Leasing Review - The Constructively Evicted Tenant

Christopher J. Huntley
Originally published on the NAIOP Minnesota online blog.

A reader recently asked me to write an article on what would be deemed a constructive eviction and what would a tenant’s chance be of getting out of a lease based on such a defense when the landlord does not maintain the property as it should. Unfortunately, the rule for determining what constitutes a constructive eviction does not assist much in determining whether a constructive eviction has occurred. A tenant, however, is not without options.

When Does a Constructive Eviction Occur?

A tenant will be deemed to have been constructively evicted from its premises if the landlord fails to provide a service that it is legally obligated to provide, or the landlord or a third party engages in an activity that the landlord has a duty to prevent, and such act or omission renders the tenant’s premises uninhabitable or the use and enjoyment of the tenant’s premises is so interfered with so as to justify an abandonment. In other words, it depends. It depends on whether the landlord has failed to undertake its express or implied duties under the lease. It depends on whether the landlord’s behavior has so interfered with the tenant’s enjoyment of its premises that the tenant is justified in abandoning its premises. It depends on whether the tenant can interpret an ambiguous and convoluted rule that only a few lawyers and judges can understand. Unfortunately, there is no black and white guidance for determining a constructive eviction situation as it depends on the facts of each case.

Regardless, a tenant cannot make the claim that it was constructively evicted unless it actually abandons its premises and unless it does so within a reasonable amount of after the occurrence of the act or omission that gave rise to the constructive eviction. A court will have a difficult time finding that the conditions in the tenant’s premises are so intolerable so as to justify a constructive eviction defense if the tenant continues to occupy its premises for an extended period of time after the alleged constructive eviction occurs, and the tenant will be precluded from raising such a defense if it never abandons its premises.

What is a Tenant to Do?

Unfortunately for tenants, a constructive eviction defense is a gamble. If a tenant is successful, the tenant will not be liable for any rent that is due under the lease after the occurrence of the eviction. If the tenant is unsuccessful, however, the tenant will either be paying on two leases as the tenant will be obligated to find a replacement premises once it abandons the existing premises, or the tenant will be required to pay its first landlord substantial damages for defaulting on its lease covenants. A tenant must ask itself if the conditions at its current premises are so unbearable that it is willing to take the landlord to court to get out of its lease.

A tenant does have other options. First and foremost, a tenant should communicate its issues with the landlord and it should do so in writing. The tenant should give the landlord a timeframe for when the issues need to be resolved, and should notify the landlord that the tenant views the landlord’s behavior as a default under the lease. The tenant should also review the lease terms to determine if the tenant can cure the default and offset any costs that it incurs against future rent payments. Finally, a tenant can bring the landlord to court without having to abandon its premises and can either seek damages from the landlord or seek an injunction prohibiting the landlord from undertaking any such activity in the future.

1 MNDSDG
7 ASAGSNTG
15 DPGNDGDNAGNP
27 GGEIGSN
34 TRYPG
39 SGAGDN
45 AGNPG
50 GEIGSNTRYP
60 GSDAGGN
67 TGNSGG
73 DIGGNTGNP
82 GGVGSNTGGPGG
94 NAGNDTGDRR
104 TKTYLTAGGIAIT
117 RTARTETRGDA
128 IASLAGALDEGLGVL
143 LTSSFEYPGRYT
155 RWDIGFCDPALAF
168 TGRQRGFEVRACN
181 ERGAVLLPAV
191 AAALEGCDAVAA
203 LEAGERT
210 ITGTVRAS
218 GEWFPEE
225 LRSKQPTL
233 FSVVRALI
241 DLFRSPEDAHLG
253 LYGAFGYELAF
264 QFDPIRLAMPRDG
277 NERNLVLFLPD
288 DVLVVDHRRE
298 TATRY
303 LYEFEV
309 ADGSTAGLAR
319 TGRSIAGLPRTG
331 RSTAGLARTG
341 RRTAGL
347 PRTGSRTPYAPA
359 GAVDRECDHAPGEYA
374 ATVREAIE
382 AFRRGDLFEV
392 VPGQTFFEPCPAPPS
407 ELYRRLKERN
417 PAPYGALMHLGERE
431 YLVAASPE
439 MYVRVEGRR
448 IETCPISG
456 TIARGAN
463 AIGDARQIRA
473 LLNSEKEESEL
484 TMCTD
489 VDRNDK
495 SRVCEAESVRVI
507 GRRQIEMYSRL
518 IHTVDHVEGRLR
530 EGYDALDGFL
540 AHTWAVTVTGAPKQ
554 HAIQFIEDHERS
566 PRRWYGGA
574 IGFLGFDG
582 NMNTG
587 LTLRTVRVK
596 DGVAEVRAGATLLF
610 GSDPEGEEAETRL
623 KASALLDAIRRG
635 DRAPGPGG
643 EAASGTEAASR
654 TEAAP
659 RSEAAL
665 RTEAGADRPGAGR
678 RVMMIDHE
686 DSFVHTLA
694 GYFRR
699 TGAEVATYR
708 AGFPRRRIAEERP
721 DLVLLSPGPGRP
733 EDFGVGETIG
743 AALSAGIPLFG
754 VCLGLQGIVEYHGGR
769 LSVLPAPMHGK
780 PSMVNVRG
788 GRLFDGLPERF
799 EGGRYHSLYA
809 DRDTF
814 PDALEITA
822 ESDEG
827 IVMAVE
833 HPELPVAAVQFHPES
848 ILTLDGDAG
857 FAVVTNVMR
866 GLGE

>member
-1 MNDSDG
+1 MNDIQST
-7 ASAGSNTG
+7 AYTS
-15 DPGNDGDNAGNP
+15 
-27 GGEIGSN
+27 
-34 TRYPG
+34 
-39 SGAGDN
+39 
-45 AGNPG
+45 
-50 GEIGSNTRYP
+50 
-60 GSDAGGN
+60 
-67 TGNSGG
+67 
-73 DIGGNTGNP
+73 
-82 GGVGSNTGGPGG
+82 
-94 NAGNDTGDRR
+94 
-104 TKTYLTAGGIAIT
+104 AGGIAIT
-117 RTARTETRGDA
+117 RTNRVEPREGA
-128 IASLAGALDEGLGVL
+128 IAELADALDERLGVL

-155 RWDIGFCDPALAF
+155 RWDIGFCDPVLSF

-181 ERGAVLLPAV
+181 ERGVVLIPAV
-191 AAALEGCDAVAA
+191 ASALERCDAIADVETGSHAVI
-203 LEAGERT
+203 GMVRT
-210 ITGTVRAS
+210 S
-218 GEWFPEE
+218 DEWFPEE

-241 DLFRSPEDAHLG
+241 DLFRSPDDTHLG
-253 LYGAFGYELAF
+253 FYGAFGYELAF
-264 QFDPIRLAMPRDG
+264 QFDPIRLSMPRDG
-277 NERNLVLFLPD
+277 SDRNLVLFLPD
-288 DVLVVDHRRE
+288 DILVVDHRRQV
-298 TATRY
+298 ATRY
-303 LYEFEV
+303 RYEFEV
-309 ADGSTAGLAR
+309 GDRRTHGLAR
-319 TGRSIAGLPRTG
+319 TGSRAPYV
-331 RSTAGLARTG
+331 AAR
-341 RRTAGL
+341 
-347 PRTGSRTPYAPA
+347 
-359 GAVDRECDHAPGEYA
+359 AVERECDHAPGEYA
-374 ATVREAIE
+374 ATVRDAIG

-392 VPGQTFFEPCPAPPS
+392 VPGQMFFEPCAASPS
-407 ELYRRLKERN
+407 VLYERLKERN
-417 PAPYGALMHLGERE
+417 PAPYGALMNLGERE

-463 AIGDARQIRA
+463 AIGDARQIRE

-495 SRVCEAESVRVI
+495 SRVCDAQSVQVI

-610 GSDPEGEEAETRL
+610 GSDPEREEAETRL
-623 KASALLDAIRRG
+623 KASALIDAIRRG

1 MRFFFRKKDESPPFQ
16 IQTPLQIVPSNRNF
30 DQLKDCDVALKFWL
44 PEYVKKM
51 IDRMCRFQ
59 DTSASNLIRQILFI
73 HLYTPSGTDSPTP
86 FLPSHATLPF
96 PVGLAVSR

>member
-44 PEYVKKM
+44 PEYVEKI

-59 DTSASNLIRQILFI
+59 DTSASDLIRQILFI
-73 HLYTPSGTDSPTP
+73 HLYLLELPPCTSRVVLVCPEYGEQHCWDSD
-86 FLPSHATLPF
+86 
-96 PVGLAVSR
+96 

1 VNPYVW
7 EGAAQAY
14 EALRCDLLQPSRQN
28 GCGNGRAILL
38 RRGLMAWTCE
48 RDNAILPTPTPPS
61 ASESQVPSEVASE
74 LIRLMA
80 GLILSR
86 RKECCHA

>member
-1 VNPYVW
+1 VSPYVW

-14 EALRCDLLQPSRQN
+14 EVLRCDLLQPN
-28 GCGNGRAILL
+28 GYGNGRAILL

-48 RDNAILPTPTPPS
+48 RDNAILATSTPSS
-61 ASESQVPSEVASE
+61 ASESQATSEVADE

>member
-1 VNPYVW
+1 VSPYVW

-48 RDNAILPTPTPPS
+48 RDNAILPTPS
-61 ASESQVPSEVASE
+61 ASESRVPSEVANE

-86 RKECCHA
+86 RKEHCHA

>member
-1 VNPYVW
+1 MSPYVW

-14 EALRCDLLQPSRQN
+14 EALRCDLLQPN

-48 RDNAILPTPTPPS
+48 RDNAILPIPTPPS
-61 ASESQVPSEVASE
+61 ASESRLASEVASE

Success Stories

In making its decision as to whether a tenant should bring a constructive eviction defense, it should consider the types of circumstances where courts have found that a constructive eviction has occurred. The following are some examples of tenants who were successful in raising a constructive eviction defense:

  • A tenant was deemed constructively evicted when a landlord failed to fix a leaky roof and defective plumbing, both of which the landlord was obligated to maintain under the lease terms.
  • A tenant was constructively evicted when a landlord failed to provide sufficient heating during the winter months.
  • A tenant that operated a bakery was constructively evicted due to rats being “abundantly and persistently present” in its premises. The rats had repeatedly eaten the tenant’s baking supplies.
  • A tenant was constructively evicted when the landlord failed to provide sufficient heat or adequate elevator services to an eighth floor apartment.
  • Two tenants were constructively evicted from their residential apartment due to an infestation of bedbugs coming from other apartments in their building.

The courts created a constructive eviction defense to help tenants escape intolerable lease conditions and not to remedy minor violations of the lease covenants. If such conditions exist for a tenant, this defense provides a great tool for tenants who no longer want to tolerate such conditions. The defense, however, should only be used in limited circumstances as the consequences of a failed defense can be disastrous.

DISCLAIMER: This article is to be used for general information purposes only, not as a substitute for in-person evaluations. The information contained herein is not legal advice and no attorney-client relationship is formed through this article.